Merriam backed up to turn towards her car only to stumble into Jeff Martin.
“Oh, I’m sorry. I didn’t know you were there.”
“It’s okay. You didn’t hurt me.” He had both hands on her like she was falling, and he had rescued her. “You look kind of pretty today. Did you do something different?”
Merriam closed her eyes for a second. Does he even know what he’s saying? Does he mean to be insulting or is he just dense?
She shook her head and tried to walk away.
“Hold on. Don’t leave. That dog was incredible, wasn’t he?”
She had to agree.
“I think I know what it is. I don’t usually see you in jeans. These fit you pretty good. And your shirt is tucked in. You’ve got a nice figure. The daylight must be good for you, too. Your hair is shiny. Your skin is smooth. I’ve never seen you like this.” He let go of her to stand back and admire her.
“Oh, Jeff. It’s just because there are no other women around. If somebody younger or sexier were here, you wouldn’t be looking at me at all.”
“I’ve been blind, not to look at you. You’ve got a pleasant voice, a good personality. You’re a nice girl. I guess I’m not used to that. There are so many easy girls around. They don’t take any work. I know that didn’t come out right. But it’s the bottom line. You can’t be treated like other women.”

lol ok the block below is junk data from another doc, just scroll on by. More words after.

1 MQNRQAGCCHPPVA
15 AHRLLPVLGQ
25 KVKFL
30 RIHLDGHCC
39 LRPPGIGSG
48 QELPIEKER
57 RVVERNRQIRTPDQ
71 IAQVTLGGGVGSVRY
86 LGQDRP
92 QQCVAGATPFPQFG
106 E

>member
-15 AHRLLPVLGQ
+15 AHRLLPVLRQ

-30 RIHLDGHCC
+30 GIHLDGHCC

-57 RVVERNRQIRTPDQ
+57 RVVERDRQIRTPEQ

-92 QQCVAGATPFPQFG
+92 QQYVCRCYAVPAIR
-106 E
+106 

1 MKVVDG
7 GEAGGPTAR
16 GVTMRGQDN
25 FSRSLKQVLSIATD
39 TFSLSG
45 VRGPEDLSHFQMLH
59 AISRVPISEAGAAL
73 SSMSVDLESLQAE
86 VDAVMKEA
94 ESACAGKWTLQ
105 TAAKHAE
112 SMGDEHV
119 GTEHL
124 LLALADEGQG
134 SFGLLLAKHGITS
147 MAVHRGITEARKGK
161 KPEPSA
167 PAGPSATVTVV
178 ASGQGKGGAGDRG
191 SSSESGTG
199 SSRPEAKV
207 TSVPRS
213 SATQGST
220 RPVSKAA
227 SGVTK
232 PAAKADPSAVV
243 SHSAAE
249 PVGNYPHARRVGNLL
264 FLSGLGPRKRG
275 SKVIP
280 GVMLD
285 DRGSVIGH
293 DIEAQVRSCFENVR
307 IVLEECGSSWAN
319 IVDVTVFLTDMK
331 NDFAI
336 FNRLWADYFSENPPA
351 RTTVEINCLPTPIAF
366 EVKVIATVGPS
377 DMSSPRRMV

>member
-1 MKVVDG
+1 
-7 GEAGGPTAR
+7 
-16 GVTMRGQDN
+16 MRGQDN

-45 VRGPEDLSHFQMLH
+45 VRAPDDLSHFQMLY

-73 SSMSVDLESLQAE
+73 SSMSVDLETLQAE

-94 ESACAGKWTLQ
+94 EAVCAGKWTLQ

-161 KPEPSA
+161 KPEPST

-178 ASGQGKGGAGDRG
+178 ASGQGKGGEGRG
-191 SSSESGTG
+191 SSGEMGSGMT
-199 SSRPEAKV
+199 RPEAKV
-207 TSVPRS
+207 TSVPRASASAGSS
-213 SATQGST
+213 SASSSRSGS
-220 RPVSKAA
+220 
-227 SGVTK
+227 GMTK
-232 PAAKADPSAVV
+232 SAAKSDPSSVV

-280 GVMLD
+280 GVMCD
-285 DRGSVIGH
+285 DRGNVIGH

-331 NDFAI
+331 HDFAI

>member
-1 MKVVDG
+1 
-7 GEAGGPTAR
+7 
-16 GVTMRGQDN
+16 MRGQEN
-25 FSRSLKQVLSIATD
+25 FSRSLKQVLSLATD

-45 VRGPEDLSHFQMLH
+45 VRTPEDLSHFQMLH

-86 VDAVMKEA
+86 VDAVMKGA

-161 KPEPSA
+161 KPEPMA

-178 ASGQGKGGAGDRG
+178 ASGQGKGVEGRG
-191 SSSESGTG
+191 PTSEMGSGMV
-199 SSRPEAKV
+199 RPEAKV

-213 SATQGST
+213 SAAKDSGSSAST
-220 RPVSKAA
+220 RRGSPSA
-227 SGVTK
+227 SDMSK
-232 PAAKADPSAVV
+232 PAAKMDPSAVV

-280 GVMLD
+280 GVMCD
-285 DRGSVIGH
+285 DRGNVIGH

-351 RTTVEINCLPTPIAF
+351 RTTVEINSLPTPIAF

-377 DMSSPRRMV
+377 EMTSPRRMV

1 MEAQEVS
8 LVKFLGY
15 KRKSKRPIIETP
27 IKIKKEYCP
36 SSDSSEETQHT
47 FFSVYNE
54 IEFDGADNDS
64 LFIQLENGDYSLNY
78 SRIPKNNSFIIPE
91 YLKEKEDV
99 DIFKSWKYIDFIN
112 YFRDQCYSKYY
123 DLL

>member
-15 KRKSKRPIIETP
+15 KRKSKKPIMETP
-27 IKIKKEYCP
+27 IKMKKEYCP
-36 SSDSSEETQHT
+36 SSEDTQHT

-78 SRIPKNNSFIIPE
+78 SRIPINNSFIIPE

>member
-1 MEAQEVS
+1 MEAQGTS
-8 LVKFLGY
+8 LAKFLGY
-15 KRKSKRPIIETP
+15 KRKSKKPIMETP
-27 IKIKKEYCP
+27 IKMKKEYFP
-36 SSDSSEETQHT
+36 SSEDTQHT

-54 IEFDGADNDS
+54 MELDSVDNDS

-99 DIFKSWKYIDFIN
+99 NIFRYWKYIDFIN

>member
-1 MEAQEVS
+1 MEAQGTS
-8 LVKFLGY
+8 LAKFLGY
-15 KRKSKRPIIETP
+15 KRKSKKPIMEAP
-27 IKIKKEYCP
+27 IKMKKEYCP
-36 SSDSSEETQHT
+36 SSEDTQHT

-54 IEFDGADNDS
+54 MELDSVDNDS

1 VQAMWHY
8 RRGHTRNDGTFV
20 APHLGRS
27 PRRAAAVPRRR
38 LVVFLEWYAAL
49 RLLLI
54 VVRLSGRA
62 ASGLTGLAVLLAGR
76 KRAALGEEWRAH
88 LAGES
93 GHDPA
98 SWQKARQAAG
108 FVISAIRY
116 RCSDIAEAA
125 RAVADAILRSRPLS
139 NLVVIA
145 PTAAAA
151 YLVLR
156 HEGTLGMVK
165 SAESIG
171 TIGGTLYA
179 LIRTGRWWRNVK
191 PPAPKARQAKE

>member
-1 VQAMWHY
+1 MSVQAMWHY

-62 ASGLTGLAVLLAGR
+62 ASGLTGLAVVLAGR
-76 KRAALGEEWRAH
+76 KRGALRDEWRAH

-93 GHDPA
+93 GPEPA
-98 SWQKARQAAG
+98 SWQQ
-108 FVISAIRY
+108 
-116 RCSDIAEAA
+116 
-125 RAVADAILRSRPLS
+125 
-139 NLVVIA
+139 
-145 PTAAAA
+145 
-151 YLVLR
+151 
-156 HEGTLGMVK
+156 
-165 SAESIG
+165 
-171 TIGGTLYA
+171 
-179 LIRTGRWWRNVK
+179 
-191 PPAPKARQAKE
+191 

“Jeff, what do you want? Did you break up with Kari? Are you trying to get back at her or something?”
“Break up? We’re not even going together. I’m playing the field. I’m just trying to be nice to you.”
“Well, I’m not used to it. You’re spooking me.”
He broke out into a really big smile. He was kind of cute when he wasn’t being phony. Oh, I’ve got to be on guard. He’ll work some of that voodoo of his on me.
“I know you’re not like those other girls. I can’t treat you the way I do them. They like me. You could, too, if you tried. I mean just to be a little friendlier. I don’t want you to change and be like them. They like it when I talk trash to them. They like for me to touch them or cozy up to them. They don’t care about the other women. You wouldn’t be like that. You’re the kind of woman that needs a faithful man. That’s not me. But we could be friends.”
He reached out to touch her chin but stopped short. “You know you want to . . . be friends.” He tucked his chin like he was trying to tempt her with an extra dessert.
“Now, Mr. Martin,” she started sternly.
“Being formal, now are we?” he teased her, weaving in front of her.